Even in the case of goods not specified as above, disposal should be considered, if possible, in a transparent manner because keeping the seized goods in custody is fraught with various risks

Attendant Avoidable Risks in Handling Seized Goods

Experience shows that keeping the seized goods in custody for long time carries following risk to the interest of revenue:

(a) The goods may be inappropriately dealt with or removed surreptitiously by the person to whom these were handed over for safe custody. The department may not always be lucky in recovery of the value of the goods as it was in the case of Gurnam Singh Vs Supdtt of Customs (Preventive) - TOG-452-SC-CUS-2015

(b) The goods may be lost or destroyed due to fire, flood, riots, strikes and civil commotion or other natural & manmade causes. The case of Sogo Synergy Pvt. Ltd. vs. Customs, Central Excise & Service Tax Settlement Commission & Others - TOG-974-HC-MAD-CUS-2021 where part of the goods were destroyed by fire, refers which led to avoidable litigation. The department released the goods available on redemption fine but confiscated the goods lost in fire absolutely. The party made an ingenious argument that claim received from insurance company should be given to them after deducting amount of differential Customs Duty demanded in the SCN, redemption fine to be imposed and penalty already imposed as was done in the case of goods which were available for confiscation.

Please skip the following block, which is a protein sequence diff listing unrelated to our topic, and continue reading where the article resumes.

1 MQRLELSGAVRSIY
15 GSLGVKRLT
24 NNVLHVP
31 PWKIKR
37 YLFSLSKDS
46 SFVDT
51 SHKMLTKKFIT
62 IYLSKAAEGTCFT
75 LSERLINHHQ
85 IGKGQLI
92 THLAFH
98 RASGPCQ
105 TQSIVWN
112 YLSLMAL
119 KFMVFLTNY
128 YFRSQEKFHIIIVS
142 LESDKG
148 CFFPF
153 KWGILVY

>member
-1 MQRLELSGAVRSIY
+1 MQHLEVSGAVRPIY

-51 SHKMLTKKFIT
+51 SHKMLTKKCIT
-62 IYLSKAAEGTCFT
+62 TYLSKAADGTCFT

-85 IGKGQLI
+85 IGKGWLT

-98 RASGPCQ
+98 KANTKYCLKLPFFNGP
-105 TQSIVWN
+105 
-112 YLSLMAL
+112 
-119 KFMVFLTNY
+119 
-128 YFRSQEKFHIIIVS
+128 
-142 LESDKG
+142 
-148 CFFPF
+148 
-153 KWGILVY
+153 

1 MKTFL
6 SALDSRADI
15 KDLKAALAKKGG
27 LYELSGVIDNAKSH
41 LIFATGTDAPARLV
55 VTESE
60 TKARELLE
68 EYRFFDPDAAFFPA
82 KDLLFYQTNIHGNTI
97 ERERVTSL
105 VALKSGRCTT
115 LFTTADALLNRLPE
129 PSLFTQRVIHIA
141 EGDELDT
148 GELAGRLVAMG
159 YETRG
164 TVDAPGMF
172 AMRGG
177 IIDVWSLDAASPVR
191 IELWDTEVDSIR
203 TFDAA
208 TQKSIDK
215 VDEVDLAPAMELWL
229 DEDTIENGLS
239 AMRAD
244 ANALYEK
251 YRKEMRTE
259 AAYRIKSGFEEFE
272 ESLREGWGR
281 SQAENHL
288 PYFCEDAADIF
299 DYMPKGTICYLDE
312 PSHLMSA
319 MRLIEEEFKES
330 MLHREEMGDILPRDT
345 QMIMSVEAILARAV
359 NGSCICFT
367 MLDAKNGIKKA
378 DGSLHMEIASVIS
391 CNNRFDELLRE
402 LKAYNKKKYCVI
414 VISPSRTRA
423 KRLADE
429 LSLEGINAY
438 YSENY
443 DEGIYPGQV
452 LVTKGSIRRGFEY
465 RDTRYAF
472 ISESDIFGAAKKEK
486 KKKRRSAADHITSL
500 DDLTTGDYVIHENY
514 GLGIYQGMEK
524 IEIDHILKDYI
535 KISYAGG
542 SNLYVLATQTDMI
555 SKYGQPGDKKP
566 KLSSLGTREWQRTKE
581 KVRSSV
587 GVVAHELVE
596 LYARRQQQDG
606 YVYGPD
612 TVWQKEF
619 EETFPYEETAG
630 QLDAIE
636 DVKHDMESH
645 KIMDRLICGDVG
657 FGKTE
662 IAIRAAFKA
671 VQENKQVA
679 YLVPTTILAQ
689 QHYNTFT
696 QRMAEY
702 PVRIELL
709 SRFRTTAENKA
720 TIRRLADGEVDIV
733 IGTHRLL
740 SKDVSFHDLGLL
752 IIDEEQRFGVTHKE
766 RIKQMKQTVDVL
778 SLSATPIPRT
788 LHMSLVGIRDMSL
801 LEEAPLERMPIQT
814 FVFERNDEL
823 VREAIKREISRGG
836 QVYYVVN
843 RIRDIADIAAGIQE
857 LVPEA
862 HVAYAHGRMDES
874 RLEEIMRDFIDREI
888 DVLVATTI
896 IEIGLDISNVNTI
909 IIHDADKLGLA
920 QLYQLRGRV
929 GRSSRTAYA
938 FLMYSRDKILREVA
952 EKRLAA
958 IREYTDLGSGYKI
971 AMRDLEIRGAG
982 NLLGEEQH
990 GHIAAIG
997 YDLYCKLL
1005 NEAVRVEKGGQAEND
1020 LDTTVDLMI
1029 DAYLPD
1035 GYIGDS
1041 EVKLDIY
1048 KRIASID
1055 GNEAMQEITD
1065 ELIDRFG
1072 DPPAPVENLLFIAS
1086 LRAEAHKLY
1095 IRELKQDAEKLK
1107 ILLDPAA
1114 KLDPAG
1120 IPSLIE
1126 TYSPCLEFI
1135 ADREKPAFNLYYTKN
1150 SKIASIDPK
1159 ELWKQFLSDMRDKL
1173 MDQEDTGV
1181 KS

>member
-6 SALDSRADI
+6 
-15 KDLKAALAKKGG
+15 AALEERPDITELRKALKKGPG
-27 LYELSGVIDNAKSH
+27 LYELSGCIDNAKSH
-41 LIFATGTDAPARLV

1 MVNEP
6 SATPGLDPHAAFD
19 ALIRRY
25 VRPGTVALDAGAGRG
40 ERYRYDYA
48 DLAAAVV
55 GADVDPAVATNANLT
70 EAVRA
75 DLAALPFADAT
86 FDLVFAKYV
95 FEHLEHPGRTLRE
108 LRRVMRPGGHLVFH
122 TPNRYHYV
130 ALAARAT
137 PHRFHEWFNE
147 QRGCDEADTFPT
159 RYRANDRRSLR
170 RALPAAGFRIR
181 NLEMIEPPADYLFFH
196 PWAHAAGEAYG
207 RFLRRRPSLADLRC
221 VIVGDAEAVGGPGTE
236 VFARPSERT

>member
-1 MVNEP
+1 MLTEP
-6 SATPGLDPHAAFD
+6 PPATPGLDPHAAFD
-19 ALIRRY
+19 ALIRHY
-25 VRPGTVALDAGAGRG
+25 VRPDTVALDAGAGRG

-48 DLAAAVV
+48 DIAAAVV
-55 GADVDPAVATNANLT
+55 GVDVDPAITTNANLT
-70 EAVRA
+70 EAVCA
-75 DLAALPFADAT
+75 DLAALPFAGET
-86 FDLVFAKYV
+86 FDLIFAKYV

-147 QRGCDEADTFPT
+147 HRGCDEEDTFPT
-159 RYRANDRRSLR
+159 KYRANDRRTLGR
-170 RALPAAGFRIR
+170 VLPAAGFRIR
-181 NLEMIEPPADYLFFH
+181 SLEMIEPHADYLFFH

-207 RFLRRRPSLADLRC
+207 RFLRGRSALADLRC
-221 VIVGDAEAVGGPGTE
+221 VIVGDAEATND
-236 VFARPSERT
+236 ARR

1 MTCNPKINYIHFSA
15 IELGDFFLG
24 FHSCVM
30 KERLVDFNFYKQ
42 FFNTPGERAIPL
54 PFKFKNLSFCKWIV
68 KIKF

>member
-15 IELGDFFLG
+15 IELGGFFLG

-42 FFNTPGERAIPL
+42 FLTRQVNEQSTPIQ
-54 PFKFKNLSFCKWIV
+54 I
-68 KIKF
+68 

(c) The goods may be pilfered or replaced.

(d) The goods may become outdated and deteriorate in valuewith efflux of time e.g. electronic & information technology products or motor vehicles.

(e) The goods may require regular maintenance and upkeep expensese.g. motor vehicles.

(f) The goods may become unfit for use & fit for destruction and for disposal thereof, the department may have to spend money rather than getting any money on disposal.

(g) Not only the above, the department may be forced to pay the seizure value of the goods to the party as it was in the case of Overseas Enterprises & Others Vs UoI & Others - TOG-74-HC-PTN-CUS-2016

(h) Payment of storage charges in case the party does not get the goods released on payment of redemption fine after adjudication.

(i) In the case of export goods, export order may be cancelled with attendant consequences.

Precautions in Handling of Seized Goods

(i) The department should prepare an SOP to handle seized goods.

(ii) The department should consider leasing in suitable storage space as a temporary solution. Central Warehousing Corporation wherever available may be a good option.

(iii)  Premises where the seized goods are stored should be safe and secure.

(iv) The officer in charge of the case should physically verify periodically that the seized goods are intact and the storage premises continue to be safe and secure. This is seldom done.

(v)  If the value of the seized goods is enormous, it is always advisable, as a measure of abundant precaution, to inform the jurisdictional beat police officer to keep an eye on the same (i.e. breaking open the seal, forced entry, removal of goods without authority, etc.).

(vi)  The goods may be insured at the cost of the department to avoid loss by manmade or natural causes. This is presently never done.

(vii) In each Commissionerate and investigation agency, consolidated central record of the seized goods should be maintained. Presently such records are not available.

(viii)  The seized goods should be audited at regular intervals.

[The views expressed are strictly personal.]